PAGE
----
Back in 2009, Duane Pitre curated a CD entitled The Harmonic Series that brought together an array of artists like Pauline Oliveros and Ellen Fullman for a collection of pieces composed for Just Intonation. Roughly a decade later, Pitre has returned with a considerably more ambitious second volume that enlists "six of the most important emerging voices of contemporary experimental music" for a triple LP extravaganza of longform Just Intonation pieces. To his credit, Pitre truly did assemble an impressive lineup for this release, as artists like Caterina Barbieri and Kali Malone are undeniably leading lights of the current vanguard. In fact, everybody here has a history of making great or provocative music, though I am not sure everyone was brimming with great ideas for a bombshell Just Intonation opus, as it seems like a daunting challenge for anyone attempting melodies. Given that, The Harmonic Series II is more of a fascinating mixed bag than a uniform triumph, though roughly half the artists managed to conjure up something that exceeded my expectations. And regardless of how well some pieces do or do not work, this collection has definitely expanded my idea of what is possible with Just Intonation.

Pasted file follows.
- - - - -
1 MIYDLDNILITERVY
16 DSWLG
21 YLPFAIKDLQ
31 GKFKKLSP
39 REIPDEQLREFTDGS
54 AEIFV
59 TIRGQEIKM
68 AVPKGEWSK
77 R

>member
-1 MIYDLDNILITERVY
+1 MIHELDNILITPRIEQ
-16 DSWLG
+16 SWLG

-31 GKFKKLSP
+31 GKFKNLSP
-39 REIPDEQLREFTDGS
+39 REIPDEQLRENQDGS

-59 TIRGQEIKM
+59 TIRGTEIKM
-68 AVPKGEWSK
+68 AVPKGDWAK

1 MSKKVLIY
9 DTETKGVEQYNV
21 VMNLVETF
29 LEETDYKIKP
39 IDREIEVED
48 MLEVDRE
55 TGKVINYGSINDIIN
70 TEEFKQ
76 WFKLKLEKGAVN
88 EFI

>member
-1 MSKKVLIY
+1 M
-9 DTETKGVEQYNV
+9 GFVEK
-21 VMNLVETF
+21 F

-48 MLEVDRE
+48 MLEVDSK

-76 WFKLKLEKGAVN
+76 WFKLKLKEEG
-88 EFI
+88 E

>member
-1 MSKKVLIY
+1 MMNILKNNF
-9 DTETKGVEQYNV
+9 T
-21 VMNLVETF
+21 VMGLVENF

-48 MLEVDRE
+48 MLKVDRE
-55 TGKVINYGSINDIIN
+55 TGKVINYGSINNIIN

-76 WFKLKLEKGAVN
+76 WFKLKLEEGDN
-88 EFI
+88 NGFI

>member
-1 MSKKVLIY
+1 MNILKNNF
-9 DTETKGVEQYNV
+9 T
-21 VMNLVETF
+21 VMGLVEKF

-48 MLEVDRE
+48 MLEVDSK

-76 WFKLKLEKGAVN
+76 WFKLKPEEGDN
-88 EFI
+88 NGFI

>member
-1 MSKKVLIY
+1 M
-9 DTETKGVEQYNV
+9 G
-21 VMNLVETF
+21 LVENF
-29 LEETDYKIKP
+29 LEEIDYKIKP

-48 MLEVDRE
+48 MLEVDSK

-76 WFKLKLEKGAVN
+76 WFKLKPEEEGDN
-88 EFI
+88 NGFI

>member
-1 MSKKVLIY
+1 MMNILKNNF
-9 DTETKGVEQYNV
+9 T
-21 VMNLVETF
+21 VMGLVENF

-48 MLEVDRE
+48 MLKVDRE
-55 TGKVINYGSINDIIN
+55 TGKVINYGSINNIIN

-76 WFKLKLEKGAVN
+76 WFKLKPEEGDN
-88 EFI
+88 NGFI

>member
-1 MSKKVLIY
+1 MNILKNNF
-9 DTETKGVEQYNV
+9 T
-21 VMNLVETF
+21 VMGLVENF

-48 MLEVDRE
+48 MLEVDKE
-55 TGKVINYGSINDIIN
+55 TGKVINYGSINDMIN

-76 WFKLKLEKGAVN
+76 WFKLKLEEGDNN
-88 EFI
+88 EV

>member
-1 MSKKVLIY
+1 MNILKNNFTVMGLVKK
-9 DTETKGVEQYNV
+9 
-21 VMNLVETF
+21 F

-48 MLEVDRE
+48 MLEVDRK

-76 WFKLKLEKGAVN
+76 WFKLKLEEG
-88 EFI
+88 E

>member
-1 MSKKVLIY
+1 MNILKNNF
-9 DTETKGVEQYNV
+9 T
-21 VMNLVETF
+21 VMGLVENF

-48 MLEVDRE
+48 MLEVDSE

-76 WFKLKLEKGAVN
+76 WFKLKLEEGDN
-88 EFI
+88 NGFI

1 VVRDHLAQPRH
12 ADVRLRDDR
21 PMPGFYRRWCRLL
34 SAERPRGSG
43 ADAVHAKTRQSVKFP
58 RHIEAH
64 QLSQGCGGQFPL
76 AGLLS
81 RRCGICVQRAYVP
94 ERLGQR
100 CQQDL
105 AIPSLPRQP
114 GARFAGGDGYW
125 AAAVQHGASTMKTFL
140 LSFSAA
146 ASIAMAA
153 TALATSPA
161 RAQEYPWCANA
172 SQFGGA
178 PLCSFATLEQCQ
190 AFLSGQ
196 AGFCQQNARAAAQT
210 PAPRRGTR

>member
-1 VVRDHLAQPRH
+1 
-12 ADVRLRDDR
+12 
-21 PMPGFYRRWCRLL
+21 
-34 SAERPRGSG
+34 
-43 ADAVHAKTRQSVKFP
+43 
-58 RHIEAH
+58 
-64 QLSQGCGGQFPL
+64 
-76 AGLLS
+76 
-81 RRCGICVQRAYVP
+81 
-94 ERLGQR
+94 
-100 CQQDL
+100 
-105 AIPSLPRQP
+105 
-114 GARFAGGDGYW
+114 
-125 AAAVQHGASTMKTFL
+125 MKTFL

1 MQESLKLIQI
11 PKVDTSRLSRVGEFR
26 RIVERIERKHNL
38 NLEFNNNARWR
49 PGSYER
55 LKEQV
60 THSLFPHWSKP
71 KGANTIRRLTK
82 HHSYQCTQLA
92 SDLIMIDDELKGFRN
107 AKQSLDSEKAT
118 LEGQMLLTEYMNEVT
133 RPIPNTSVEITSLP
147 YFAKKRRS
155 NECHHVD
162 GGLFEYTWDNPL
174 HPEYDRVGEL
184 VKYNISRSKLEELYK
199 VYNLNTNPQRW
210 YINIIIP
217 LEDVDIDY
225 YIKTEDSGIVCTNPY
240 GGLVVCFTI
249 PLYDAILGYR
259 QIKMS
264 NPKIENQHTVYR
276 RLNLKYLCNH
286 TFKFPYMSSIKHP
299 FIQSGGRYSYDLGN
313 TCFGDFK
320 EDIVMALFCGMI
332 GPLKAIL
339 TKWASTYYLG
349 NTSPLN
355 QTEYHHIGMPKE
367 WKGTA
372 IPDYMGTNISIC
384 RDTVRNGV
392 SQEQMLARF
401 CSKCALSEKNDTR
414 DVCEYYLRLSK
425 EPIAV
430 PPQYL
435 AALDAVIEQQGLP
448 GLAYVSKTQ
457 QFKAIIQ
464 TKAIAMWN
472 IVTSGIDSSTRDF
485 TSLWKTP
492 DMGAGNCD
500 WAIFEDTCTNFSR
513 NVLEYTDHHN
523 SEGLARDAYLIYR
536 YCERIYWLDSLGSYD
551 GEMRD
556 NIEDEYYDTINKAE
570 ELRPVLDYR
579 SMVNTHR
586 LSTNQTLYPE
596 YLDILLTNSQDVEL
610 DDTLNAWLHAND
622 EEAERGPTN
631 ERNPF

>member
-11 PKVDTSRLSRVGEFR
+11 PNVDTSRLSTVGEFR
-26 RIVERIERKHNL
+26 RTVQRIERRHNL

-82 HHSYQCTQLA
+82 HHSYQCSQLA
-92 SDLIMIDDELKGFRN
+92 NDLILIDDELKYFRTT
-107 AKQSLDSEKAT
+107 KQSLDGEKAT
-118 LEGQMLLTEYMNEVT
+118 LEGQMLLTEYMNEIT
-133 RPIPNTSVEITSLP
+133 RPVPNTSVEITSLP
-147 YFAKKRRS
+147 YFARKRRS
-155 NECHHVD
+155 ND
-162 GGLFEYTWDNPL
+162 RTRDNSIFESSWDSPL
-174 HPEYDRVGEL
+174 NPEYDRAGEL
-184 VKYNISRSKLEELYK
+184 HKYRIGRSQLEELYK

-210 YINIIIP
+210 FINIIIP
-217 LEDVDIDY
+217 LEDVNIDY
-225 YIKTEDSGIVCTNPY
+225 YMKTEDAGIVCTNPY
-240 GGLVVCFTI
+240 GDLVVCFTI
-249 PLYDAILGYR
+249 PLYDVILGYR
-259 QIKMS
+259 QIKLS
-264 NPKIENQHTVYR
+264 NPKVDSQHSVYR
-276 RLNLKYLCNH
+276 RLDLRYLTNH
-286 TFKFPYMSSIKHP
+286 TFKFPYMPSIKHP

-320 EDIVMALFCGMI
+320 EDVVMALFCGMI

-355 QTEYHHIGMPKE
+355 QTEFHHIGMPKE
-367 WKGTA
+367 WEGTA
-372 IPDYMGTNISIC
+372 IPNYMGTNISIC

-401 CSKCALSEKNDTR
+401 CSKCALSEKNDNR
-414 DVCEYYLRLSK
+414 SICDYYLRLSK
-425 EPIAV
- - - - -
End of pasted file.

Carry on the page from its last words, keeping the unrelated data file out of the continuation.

Each of the six artists was given a full side of vinyl to work with, so each composition is roughly between 15-20 minutes long. The first side is devoted to Kali Malone's modest "Pipe Inversions," a duet between Malone (playing a "small pipe organ") and Isak Hedtj√§rn on bass clarinet. I was expecting Malone to contribute an album highlight, given how much thought went into the harmonies and frequencies of The Sacrificial Code, but "Pipe Inversions" is mostly just a slowly shifting series of chords with bleary harmonies centered around a more sonorous root. As such, its pleasures are more structural and subtly microtonal than some of the other pieces. Conversely, I was not sure how well Caterina Barbieri's strong melodic sensibility would handle this tuning challenge, but her closing "Firmamento" is one of the collection's strongest and most surprising pieces. Admittedly, Barbieri's melodicism did not come along for this trip, but her tense, neon-lit futurism did, as "Firmamento" is an enjoyably spacey and slow-burning drone epic. My favorite piece is Duane Pitre's own "Three for Rhodes," which combines an erratically heaving, herky-jerky pulse with a shimmering crystalline edge. I was also pleasantly surprised by Catherine Lamb's "Intersum," which goes against the grain to reduce Just Intonation harmonies to something akin to a ghostly supernatural fog drifting through a crackling and hissing backdrop of field recordings. The collection is rounded out by the gnarly, nightmarish strings and buzzing horror of Tashi Wada's "Midheaven (Alignment Mix)" and Byron Westbrook's kosmiche-sounding reverie of stammering, sweeping arpeggios ("Memory Phasings"). Aside from Barbieri's piece, which has a definite dynamic arc, the general theme of the album is extending a single interesting motif for the entire duration of a piece (albeit with plenty of small-scale dynamic and harmonic transformations along the way). As a result, how much I enjoy a piece within its first minute is generally a solid indicator of what I will think by the end. However, what I actually hear is just the tip of an iceberg of deeper compositional and conceptual themes, so listeners who are more invested in the details and mechanics of avant-garde composition will likely enjoy The Harmonic Series II on a deeper level than me. In any case, this is definitely an interesting and one-of-a-kind release. While some pieces are more instantly gratifying than others, each of the six artists involved found their own unique and inventive way to face the challenge and expand Just Intonation's historically constrained stylistic niche.